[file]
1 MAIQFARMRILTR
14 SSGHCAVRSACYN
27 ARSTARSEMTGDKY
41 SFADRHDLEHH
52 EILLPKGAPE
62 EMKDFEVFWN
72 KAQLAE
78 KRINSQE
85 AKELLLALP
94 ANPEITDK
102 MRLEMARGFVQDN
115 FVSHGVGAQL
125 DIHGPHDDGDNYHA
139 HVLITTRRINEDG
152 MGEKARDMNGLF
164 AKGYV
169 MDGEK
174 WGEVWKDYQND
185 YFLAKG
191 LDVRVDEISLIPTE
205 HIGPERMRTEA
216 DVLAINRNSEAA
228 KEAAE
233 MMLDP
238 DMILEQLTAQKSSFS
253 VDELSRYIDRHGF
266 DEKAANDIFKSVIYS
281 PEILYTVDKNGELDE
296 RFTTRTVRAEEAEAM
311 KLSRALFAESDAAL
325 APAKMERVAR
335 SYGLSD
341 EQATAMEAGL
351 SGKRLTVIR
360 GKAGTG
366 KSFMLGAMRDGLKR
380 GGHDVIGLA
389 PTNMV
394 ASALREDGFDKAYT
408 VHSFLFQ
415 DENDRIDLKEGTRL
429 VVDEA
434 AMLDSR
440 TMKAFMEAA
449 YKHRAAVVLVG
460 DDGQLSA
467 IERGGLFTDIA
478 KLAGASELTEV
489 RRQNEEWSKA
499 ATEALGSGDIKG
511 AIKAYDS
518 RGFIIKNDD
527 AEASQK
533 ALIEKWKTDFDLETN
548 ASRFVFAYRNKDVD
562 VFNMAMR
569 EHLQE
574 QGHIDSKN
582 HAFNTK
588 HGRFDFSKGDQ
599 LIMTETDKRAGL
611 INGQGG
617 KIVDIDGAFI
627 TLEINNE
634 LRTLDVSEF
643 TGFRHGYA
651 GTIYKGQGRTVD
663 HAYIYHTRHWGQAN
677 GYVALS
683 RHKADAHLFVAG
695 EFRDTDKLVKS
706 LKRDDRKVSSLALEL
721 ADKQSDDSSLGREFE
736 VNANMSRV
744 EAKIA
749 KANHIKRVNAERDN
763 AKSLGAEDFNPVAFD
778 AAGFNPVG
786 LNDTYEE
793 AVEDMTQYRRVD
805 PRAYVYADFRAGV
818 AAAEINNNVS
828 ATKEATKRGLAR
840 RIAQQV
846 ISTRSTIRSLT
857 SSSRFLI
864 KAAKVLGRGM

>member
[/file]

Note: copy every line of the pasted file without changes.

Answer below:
1 MAIQFARMRILTR
14 SSGHCAVRSACYN
27 ARSTARSEMTGDKY
41 SFADRHDLEHH
52 EILLPKGAPE
62 EMKDFEVFWN
72 KAQLAE
78 KRINSQE
85 AKELLLALP
94 ANPEITDK
102 MRLEMARGFVQDN
115 FVSHGVGAQL
125 DIHGPHDDGDNYHA
139 HVLITTRRINEDG
152 MGEKARDMNGLF
164 AKGYV
169 MDGEK
174 WGEVWKDYQND
185 YFLAKG
191 LDVRVDEISLIPTE
205 HIGPERMRTEA
216 DVLAINRNSEAA
228 KEAAE
233 MMLDP
238 DMILEQLTAQKSSFS
253 VDELSRYIDRHGF
266 DEKAANDIFKSVIYS
281 PEILYTVDKNGELDE
296 RFTTRTVRAEEAEAM
311 KLSRALFAESDAAL
325 APAKMERVAR
335 SYGLSD
341 EQATAMEAGL
351 SGKRLTVIR
360 GKAGTG
366 KSFMLGAMRDGLKR
380 GGHDVIGLA
389 PTNMV
394 ASALREDGFDKAYT
408 VHSFLFQ
415 DENDRIDLKEGTRL
429 VVDEA
434 AMLDSR
440 TMKAFMEAA
449 YKHRAAVVLVG
460 DDGQLSA
467 IERGGLFTDIA
478 KLAGASELTEV
489 RRQNEEWSKA
499 ATEALGSGDIKG
511 AIKAYDS
518 RGFIIKNDD
527 AEASQK
533 ALIEKWKTDFDLETN
548 ASRFVFAYRNKDVD
562 VFNMAMR
569 EHLQE
574 QGHIDSKN
582 HAFNTK
588 HGRFDFSKGDQ
599 LIMTETDKRAGL
611 INGQGG
617 KIVDIDGAFI
627 TLEINNE
634 LRTLDVSEF
643 TGFRHGYA
651 GTIYKGQGRTVD
663 HAYIYHTRHWGQAN
677 GYVALS
683 RHKADAHLFVAG
695 EFRDTDKLVKS
706 LKRDDRKVSSLALEL
721 ADKQSDDSSLGREFE
736 VNANMSRV
744 EAKIA
749 KANHIKRVNAERDN
763 AKSLGAEDFNPVAFD
778 AAGFNPVG
786 LNDTYEE
793 AVEDMTQYRRVD
805 PRAYVYADFRAGV
818 AAAEINNNVS
828 ATKEATKRGLAR
840 RIAQQV
846 ISTRSTIRSLT
857 SSSRFLI
864 KAAKVLGRGM

>member